With the availability of a COVID vaccine, long haul international travel will soon become possible again. Countries like France, Singapore, and Thailand, have
shown interest in opening up their borders for international travellers. However, the pandemic is far from over. Herd immunity can only be achieved if a
majority of the population is vaccinated - which, as we know, is going to be a long and arduous process. While the whole world is working hard to get back to
pre-covid times, here are a few ways in which you can ensure your safety on a long haul flight:
Contactless check-ins: When passing through an airport, you are constantly handing over documents to airport officials such as check-in assistants,
immigration and security officials, and airline boarding staff. While coming into contact with immigration and security officials is inescapable, there
are many occasions when physical contact is completely unnecessary. Mia Bazo’s vault services store all your necessary documents like your passport,
boarding pass, tickets, vaccine documents in one place — making them easily accessible during the flight boarding process.
Being aware of High-risk locations: After a long and strenuous lockdown across the globe and the promise of a vaccine, countries and governments are
moving towards an unlocking phase. However, in these conditions, some countries will fare better than others. Various factors such as a country’s population
and its ability to purchase and administer vaccines efficiently will determine whether it will have a smooth transition out of the pandemic or not.
Inefficiency during this period can lead to an increase in infections and the spread of the virus, making the country more dangerous to travel to.
In such a scenario, it is crucial to determine whether the country you are travelling to is taking active measures to step out of the pandemic safely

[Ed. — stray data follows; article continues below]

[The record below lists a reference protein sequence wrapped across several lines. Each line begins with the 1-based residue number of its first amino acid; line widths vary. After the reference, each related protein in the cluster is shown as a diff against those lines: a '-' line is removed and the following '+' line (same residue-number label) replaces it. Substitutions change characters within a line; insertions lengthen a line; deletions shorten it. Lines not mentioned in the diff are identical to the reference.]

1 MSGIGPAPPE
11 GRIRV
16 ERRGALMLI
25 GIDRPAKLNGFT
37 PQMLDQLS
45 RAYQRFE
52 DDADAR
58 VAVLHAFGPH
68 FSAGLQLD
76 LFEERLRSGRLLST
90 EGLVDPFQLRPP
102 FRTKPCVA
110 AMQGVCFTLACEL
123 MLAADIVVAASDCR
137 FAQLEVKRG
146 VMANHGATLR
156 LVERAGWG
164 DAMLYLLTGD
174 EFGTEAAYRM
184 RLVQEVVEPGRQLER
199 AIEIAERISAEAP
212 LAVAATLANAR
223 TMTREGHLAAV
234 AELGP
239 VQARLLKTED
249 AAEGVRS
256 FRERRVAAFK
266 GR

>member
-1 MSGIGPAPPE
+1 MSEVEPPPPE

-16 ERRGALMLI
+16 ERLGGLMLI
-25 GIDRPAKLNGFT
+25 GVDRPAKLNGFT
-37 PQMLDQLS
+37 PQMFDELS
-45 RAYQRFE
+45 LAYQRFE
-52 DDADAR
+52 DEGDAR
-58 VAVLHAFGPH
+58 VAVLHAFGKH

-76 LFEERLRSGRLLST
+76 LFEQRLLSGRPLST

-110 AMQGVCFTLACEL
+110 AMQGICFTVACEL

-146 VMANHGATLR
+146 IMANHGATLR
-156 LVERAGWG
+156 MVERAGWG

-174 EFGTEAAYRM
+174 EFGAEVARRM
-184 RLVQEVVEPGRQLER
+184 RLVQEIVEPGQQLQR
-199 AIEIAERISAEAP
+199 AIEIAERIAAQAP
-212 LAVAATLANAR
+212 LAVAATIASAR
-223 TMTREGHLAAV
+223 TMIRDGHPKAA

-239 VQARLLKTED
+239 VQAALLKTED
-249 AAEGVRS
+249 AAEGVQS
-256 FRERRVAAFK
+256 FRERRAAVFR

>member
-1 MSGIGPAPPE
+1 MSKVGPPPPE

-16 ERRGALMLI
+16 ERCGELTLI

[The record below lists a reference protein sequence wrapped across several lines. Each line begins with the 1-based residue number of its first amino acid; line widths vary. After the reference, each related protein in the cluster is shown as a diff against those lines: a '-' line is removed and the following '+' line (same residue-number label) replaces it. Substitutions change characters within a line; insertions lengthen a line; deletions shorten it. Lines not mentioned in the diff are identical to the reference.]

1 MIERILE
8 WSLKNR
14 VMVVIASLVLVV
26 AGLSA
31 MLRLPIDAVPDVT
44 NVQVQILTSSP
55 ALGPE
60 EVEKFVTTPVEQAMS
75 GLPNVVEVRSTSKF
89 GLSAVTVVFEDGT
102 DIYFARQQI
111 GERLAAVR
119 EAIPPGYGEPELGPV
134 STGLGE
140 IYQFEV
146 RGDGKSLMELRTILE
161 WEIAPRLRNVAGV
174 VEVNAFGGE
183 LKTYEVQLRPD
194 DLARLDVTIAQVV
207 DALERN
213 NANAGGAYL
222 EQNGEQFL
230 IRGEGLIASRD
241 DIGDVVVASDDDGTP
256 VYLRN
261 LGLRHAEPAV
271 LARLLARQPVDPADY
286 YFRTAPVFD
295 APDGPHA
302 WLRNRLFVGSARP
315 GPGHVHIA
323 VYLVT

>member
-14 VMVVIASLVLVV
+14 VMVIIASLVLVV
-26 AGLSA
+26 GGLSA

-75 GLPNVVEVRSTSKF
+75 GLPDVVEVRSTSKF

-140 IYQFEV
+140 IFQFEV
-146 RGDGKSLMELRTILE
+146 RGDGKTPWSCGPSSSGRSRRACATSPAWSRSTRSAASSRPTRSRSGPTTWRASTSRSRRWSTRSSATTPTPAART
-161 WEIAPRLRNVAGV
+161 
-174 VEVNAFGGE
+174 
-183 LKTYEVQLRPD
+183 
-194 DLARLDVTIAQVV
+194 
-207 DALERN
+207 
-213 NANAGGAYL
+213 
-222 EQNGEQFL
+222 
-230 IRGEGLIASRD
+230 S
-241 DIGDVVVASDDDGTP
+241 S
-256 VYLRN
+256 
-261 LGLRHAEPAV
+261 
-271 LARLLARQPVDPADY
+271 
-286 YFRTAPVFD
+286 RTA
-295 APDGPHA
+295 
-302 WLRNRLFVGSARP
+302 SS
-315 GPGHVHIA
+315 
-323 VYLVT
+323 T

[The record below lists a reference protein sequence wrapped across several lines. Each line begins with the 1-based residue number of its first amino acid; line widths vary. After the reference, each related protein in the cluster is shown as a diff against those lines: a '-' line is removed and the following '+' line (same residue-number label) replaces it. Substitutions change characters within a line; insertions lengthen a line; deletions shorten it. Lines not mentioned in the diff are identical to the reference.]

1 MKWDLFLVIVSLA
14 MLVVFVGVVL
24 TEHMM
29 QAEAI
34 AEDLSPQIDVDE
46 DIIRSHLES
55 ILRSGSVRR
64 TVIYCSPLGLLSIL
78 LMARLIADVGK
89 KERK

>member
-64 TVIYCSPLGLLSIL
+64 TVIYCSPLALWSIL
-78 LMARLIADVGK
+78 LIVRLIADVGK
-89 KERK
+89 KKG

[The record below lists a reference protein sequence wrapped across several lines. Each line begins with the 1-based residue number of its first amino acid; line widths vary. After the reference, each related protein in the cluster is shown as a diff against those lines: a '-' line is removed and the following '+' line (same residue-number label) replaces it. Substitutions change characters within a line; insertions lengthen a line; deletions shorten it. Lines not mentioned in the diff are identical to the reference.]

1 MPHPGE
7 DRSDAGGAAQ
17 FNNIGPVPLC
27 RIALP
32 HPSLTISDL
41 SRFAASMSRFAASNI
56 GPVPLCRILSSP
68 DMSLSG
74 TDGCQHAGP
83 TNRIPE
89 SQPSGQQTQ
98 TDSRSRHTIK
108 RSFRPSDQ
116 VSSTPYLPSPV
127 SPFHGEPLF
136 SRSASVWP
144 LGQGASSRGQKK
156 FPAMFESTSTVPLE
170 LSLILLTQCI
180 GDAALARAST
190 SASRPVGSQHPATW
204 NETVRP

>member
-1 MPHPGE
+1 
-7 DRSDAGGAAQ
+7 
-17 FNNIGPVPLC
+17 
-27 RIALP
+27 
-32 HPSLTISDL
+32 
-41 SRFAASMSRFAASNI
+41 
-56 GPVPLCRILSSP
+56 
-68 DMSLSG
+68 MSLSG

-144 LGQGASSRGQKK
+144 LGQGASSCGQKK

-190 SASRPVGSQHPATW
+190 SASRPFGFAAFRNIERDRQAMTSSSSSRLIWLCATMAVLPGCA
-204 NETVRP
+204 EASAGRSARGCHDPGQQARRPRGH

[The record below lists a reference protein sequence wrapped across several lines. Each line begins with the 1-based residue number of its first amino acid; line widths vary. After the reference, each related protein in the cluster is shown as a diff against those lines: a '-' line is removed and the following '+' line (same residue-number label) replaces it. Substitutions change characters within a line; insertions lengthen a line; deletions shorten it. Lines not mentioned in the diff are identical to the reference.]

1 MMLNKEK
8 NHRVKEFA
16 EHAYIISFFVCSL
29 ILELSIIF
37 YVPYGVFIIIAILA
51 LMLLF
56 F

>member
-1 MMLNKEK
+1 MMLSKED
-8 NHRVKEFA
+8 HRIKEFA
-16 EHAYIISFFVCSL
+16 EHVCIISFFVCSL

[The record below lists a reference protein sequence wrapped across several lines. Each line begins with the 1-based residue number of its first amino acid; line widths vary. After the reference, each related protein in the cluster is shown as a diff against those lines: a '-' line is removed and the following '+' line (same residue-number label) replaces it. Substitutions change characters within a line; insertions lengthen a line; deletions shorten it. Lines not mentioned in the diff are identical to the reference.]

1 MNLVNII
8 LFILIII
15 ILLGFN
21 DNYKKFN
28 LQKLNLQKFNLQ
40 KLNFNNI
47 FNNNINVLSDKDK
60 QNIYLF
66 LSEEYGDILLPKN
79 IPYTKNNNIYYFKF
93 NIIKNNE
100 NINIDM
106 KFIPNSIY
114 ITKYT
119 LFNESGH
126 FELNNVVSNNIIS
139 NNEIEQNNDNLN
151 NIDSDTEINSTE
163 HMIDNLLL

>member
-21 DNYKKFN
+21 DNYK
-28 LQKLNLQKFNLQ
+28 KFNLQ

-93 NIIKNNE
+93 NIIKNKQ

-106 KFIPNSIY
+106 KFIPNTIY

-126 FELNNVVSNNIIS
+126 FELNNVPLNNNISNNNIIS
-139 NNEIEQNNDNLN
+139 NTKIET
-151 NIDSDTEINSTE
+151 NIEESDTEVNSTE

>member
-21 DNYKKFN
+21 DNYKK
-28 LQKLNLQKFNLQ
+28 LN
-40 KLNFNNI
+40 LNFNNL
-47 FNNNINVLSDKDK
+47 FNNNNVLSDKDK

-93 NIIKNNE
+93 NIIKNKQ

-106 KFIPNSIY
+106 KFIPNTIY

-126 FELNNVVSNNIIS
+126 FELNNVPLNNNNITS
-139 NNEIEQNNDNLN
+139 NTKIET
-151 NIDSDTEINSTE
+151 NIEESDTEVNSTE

or not. With Mia Bazo’s destination guides, alert library and compliance monitoring services, you can ensure that none of your employees travel
to unsafe countries.
In defense of layovers: While taking a non-stop flight to minimise contact is the most obvious choice. David Freedman, an infectious-disease expert at the
University of Alabama suggests that flights longer than 14 hours might be worth breaking up under the right conditions. Ultralong flights increase the
probability of passengers taking their masks off to eat, drink, or simply take a breather; hence, making it easier for the virus to transmit from
infected passengers. It is also worth noting that on longer flights there is a much greater chance of bathrooms becoming contaminated with the virus
if anyone onboard is infected since on shorter flights more passengers are likely to avoid the lavatory altogether. Hence, if the situation permits
it, you should look at breaking up a long flight into two or more shorter flights with layovers at a relatively less crowded airports.
The pandemic has completely changed how we travel. The extra measures that one has to take to ensure safety adds to the stress of a long haul flight. However,
it is still possible to take some of the stress out of long haul travel. With features like the vault, travel insights, etc; Mia Bazo brings all your
travel data and advice together in a single platform.